What do actor Susan Sarandon, jazz musician Esperanza Spalding, Tumblr founder David Karp, Momofuku chef David Chang, and Gregg Breinberg, the music director of NYC’s P.S. 22’s kids chorus, the Oscars-performing YouTube sensation, have in common?
They are all – along with Laura Linney, John Leguizamo, and Glee star Darren Criss, and 23 other big name (and should-be-known) New Yorkers – being featured in the latest Japan-based Uniqlo advertising campaign, “Voices of New York,” released in time for New York Fashion Week.[more]
The personality-based campaign promotes the October 14 launch of the Japanese fashion sensation’s global flagship: an 89,000-square-foot store at the corner of Fifth Avenue and 53rd Street (still under wraps, below) in NYC’s famed Rockefeller Center. A second NYC store (its third) opens a week later, a 64,000-square-foot store on Manhattan’s 34th Street, near Macy’s and in the Herald Square shopping mecca.
The new ad campaign kicks off this week and will be seen in print (including The New Yorker magazine), on billboards, on taxi tops, and in the New York subways.
The wide variety of faces involved in the campaign is meant to communicate the brand’s “Made for All” tagline. “Through the ‘Voices of New York’ cast we would like to show that individuality is not found in clothing but in people,” commented Shin Odake, chief executive officer of Uniqlo, to WWD.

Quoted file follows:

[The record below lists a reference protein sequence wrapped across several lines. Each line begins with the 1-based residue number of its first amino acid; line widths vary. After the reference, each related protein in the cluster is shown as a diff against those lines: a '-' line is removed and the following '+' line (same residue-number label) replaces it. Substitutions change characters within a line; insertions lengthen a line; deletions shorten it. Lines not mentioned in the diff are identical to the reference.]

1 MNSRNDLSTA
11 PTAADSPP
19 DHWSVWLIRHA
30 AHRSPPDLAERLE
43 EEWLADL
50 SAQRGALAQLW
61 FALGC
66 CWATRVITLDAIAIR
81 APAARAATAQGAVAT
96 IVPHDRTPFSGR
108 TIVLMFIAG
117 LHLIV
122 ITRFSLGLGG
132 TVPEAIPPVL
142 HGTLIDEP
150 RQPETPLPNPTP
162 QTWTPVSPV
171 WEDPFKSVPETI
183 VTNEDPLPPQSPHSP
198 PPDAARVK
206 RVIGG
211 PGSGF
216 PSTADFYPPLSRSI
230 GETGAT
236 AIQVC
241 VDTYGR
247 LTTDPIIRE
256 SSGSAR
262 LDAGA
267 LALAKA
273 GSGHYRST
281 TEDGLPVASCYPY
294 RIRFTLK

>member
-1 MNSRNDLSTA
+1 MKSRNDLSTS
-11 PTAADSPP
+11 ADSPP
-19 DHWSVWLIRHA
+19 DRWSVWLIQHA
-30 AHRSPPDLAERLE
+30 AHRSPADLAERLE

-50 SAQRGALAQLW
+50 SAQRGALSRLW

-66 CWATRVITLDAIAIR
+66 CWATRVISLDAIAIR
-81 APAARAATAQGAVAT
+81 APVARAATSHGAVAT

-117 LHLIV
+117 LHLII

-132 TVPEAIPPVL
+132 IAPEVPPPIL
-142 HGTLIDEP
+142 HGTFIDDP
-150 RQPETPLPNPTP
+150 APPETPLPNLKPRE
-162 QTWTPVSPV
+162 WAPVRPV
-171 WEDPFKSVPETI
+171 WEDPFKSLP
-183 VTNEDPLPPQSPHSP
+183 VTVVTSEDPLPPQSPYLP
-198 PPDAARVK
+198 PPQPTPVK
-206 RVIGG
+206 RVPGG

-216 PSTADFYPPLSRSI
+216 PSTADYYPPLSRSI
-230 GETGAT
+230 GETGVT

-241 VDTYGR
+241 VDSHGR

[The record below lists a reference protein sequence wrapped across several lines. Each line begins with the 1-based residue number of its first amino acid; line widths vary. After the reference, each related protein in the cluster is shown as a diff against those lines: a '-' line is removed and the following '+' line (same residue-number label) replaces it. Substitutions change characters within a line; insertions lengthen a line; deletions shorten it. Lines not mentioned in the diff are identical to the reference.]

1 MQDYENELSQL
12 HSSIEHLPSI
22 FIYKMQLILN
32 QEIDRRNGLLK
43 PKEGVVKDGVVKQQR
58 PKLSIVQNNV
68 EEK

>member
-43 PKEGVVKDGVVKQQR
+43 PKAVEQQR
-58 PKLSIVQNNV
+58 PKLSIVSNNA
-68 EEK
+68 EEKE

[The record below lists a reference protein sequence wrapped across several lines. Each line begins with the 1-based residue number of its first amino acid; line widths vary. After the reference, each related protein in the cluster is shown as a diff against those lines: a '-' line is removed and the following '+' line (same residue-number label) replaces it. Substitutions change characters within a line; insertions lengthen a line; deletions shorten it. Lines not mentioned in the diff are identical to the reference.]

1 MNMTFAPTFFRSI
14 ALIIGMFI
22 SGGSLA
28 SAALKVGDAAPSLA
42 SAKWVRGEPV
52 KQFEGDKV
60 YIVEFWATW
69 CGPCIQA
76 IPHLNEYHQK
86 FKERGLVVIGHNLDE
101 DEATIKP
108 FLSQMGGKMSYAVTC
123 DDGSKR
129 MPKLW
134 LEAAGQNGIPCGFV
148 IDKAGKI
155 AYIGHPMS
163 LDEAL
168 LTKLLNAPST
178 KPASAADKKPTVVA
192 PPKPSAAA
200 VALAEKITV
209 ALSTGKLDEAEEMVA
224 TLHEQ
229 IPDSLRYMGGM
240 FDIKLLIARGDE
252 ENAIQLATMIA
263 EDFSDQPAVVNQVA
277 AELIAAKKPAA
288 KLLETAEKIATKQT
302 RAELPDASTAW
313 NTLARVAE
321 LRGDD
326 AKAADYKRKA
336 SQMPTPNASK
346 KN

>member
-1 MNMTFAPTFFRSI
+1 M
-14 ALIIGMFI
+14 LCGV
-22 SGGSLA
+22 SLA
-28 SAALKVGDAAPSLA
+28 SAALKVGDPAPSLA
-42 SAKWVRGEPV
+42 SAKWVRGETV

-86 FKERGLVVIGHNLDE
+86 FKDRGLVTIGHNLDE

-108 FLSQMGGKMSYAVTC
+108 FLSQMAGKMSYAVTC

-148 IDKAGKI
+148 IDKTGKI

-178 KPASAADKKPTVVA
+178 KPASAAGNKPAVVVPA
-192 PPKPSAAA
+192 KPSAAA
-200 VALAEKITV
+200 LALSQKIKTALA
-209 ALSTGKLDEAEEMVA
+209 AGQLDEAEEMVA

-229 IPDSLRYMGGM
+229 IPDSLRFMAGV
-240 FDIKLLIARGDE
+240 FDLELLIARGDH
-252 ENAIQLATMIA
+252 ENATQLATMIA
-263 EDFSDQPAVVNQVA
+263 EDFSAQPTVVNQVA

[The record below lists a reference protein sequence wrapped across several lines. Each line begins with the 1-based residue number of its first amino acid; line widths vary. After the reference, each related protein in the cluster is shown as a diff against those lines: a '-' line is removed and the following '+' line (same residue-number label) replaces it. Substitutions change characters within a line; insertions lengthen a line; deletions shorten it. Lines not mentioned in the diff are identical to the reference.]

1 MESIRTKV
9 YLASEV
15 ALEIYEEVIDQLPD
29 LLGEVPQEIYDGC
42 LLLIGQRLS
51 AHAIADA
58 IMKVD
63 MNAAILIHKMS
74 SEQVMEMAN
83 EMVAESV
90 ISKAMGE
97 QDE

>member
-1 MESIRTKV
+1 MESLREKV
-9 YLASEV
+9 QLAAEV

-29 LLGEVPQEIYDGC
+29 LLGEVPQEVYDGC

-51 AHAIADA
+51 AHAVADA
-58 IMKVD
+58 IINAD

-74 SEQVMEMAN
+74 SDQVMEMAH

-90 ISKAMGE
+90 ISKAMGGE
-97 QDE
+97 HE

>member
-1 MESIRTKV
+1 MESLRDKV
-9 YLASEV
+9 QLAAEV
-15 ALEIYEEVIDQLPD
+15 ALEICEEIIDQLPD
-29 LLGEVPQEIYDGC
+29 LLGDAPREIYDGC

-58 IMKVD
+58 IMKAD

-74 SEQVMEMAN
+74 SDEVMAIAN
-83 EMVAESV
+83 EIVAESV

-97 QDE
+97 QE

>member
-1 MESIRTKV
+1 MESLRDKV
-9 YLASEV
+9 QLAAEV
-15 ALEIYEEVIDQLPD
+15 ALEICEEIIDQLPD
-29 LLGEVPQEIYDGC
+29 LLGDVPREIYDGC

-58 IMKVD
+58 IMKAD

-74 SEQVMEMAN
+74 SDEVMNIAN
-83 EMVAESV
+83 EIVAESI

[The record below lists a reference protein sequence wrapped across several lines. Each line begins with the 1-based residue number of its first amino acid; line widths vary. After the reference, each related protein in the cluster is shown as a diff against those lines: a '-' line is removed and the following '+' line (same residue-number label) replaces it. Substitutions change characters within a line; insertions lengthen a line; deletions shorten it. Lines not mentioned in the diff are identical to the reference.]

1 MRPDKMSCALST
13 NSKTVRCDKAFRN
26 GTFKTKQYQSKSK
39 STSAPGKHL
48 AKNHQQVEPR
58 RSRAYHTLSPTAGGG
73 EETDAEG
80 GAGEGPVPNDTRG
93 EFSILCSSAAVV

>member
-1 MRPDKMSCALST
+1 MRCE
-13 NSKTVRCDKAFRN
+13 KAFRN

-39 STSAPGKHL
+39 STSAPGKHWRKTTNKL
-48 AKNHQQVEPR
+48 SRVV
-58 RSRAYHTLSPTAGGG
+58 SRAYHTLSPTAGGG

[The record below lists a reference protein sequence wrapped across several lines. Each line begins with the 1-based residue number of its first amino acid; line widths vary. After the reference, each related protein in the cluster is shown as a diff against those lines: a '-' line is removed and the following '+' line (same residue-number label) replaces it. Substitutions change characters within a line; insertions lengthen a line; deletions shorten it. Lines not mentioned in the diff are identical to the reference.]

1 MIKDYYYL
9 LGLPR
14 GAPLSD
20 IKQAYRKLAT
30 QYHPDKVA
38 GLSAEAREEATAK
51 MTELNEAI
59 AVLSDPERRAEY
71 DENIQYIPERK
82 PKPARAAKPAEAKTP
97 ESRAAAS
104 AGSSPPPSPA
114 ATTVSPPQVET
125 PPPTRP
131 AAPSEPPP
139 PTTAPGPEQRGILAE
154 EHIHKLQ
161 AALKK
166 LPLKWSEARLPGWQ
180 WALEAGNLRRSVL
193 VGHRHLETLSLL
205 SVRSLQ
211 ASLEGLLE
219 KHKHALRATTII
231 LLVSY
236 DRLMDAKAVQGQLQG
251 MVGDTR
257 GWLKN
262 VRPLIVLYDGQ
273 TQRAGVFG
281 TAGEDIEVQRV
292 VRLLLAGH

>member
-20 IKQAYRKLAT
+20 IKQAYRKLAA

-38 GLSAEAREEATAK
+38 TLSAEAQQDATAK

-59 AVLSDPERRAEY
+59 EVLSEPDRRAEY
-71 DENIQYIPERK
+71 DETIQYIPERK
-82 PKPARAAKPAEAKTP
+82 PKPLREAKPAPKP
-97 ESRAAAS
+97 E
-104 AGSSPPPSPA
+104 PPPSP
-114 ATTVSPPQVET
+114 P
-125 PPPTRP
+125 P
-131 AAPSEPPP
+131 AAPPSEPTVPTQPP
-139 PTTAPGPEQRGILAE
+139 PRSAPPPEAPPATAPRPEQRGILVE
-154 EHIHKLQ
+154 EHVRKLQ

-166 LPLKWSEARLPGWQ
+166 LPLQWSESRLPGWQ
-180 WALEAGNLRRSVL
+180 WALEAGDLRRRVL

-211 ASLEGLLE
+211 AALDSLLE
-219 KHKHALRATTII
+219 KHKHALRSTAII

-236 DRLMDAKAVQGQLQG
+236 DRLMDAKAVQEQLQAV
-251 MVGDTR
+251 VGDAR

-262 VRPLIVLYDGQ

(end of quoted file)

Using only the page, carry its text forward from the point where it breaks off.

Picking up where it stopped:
Similar to Gap’s celeb-based black-and-white print campaign shot by Annie Leibovitz, Uniqlo has featured New York movers and shakers wearing its clothes in its in-store print magazine. Last month, Uniqlo also launched a “Voices of Bangkok” campaign (featuring locals such as singer Yaya) to promote its expansion in Thailand.
Also whetting fashionistas’ appetites on the eve of New York Fashion Week and Fashion’s Night Out: today’s launch of the (sadly, final) collaboration J+ collection with designer Jil Sander, and a roller disco event at the High Line as part of Thursday night’s FNO events in Manhattan — but judging by comments on the Uniqlo US Facebook page, fans would be happier with e-commerce in the US, given the scarcity of its retail stores in America.
Maybe Zara’s new US web store will convince Uniqlo’s corporate HQ in Tokyo to get online (and not just in line) to reach US fans of the brand.